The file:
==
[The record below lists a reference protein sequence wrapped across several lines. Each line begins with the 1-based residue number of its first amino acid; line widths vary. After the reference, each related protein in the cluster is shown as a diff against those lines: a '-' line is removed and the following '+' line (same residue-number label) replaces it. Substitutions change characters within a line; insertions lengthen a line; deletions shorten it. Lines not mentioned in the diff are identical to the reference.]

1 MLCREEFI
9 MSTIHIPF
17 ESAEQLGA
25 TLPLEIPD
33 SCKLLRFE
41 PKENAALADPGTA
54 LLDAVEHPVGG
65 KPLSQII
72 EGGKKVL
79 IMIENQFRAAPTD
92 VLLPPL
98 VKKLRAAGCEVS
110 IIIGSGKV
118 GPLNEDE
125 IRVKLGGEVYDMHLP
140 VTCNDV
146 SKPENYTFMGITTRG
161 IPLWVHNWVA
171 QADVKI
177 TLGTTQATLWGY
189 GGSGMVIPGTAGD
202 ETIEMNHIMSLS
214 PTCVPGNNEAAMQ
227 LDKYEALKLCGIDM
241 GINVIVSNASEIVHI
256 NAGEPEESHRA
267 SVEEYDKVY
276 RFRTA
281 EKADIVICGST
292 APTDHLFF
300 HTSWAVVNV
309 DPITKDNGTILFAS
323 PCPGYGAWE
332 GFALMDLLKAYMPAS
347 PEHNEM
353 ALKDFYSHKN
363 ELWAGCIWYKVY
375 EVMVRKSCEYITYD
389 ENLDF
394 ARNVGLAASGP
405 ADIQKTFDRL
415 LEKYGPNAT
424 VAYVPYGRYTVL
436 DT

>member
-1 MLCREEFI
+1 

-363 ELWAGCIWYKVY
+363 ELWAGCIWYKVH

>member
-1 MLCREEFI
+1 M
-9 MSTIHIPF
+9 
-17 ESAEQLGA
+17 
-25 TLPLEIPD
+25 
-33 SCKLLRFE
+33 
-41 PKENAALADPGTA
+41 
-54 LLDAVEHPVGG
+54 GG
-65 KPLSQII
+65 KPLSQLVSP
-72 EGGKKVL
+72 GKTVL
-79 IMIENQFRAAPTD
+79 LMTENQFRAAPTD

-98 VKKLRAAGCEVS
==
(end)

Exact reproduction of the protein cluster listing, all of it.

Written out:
[The record below lists a reference protein sequence wrapped across several lines. Each line begins with the 1-based residue number of its first amino acid; line widths vary. After the reference, each related protein in the cluster is shown as a diff against those lines: a '-' line is removed and the following '+' line (same residue-number label) replaces it. Substitutions change characters within a line; insertions lengthen a line; deletions shorten it. Lines not mentioned in the diff are identical to the reference.]

1 MLCREEFI
9 MSTIHIPF
17 ESAEQLGA
25 TLPLEIPD
33 SCKLLRFE
41 PKENAALADPGTA
54 LLDAVEHPVGG
65 KPLSQII
72 EGGKKVL
79 IMIENQFRAAPTD
92 VLLPPL
98 VKKLRAAGCEVS
110 IIIGSGKV
118 GPLNEDE
125 IRVKLGGEVYDMHLP
140 VTCNDV
146 SKPENYTFMGITTRG
161 IPLWVHNWVA
171 QADVKI
177 TLGTTQATLWGY
189 GGSGMVIPGTAGD
202 ETIEMNHIMSLS
214 PTCVPGNNEAAMQ
227 LDKYEALKLCGIDM
241 GINVIVSNASEIVHI
256 NAGEPEESHRA
267 SVEEYDKVY
276 RFRTA
281 EKADIVICGST
292 APTDHLFF
300 HTSWAVVNV
309 DPITKDNGTILFAS
323 PCPGYGAWE
332 GFALMDLLKAYMPAS
347 PEHNEM
353 ALKDFYSHKN
363 ELWAGCIWYKVY
375 EVMVRKSCEYITYD
389 ENLDF
394 ARNVGLAASGP
405 ADIQKTFDRL
415 LEKYGPNAT
424 VAYVPYGRYTVL
436 DT

>member
-1 MLCREEFI
+1 

-363 ELWAGCIWYKVY
+363 ELWAGCIWYKVH

>member
-1 MLCREEFI
+1 M
-9 MSTIHIPF
+9 
-17 ESAEQLGA
+17 
-25 TLPLEIPD
+25 
-33 SCKLLRFE
+33 
-41 PKENAALADPGTA
+41 
-54 LLDAVEHPVGG
+54 GG
-65 KPLSQII
+65 KPLSQLVSP
-72 EGGKKVL
+72 GKTVL
-79 IMIENQFRAAPTD
+79 LMTENQFRAAPTD

-98 VKKLRAAGCEVS